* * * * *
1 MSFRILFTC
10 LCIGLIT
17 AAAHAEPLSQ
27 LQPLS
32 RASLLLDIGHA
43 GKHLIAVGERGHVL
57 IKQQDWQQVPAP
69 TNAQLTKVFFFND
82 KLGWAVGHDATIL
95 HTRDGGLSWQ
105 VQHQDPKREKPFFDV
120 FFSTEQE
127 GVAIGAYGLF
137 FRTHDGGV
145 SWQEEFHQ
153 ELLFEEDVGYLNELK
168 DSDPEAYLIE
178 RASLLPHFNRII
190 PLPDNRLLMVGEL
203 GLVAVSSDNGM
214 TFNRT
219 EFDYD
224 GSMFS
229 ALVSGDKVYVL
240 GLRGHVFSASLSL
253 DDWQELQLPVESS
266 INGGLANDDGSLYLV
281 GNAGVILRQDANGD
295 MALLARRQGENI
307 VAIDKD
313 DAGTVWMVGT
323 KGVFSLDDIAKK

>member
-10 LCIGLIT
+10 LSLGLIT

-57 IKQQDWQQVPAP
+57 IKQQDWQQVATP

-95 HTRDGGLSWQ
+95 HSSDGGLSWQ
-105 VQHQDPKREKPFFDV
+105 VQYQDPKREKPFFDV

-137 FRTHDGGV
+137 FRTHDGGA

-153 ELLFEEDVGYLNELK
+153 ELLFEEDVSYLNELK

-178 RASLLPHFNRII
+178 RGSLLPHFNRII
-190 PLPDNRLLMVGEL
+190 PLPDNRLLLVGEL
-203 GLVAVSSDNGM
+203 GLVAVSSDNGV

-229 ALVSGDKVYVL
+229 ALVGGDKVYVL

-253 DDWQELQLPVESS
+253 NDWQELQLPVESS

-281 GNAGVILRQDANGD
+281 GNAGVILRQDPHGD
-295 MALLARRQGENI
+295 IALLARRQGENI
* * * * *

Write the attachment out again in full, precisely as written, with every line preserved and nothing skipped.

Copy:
1 MSFRILFTC
10 LCIGLIT
17 AAAHAEPLSQ
27 LQPLS
32 RASLLLDIGHA
43 GKHLIAVGERGHVL
57 IKQQDWQQVPAP
69 TNAQLTKVFFFND
82 KLGWAVGHDATIL
95 HTRDGGLSWQ
105 VQHQDPKREKPFFDV
120 FFSTEQE
127 GVAIGAYGLF
137 FRTHDGGV
145 SWQEEFHQ
153 ELLFEEDVGYLNELK
168 DSDPEAYLIE
178 RASLLPHFNRII
190 PLPDNRLLMVGEL
203 GLVAVSSDNGM
214 TFNRT
219 EFDYD
224 GSMFS
229 ALVSGDKVYVL
240 GLRGHVFSASLSL
253 DDWQELQLPVESS
266 INGGLANDDGSLYLV
281 GNAGVILRQDANGD
295 MALLARRQGENI
307 VAIDKD
313 DAGTVWMVGT
323 KGVFSLDDIAKK

>member
-10 LCIGLIT
+10 LSLGLIT

-57 IKQQDWQQVPAP
+57 IKQQDWQQVATP

-95 HTRDGGLSWQ
+95 HSSDGGLSWQ
-105 VQHQDPKREKPFFDV
+105 VQYQDPKREKPFFDV

-137 FRTHDGGV
+137 FRTHDGGA

-153 ELLFEEDVGYLNELK
+153 ELLFEEDVSYLNELK

-178 RASLLPHFNRII
+178 RGSLLPHFNRII
-190 PLPDNRLLMVGEL
+190 PLPDNRLLLVGEL
-203 GLVAVSSDNGM
+203 GLVAVSSDNGV

-229 ALVSGDKVYVL
+229 ALVGGDKVYVL

-253 DDWQELQLPVESS
+253 NDWQELQLPVESS

-281 GNAGVILRQDANGD
+281 GNAGVILRQDPHGD
-295 MALLARRQGENI
+295 IALLARRQGENI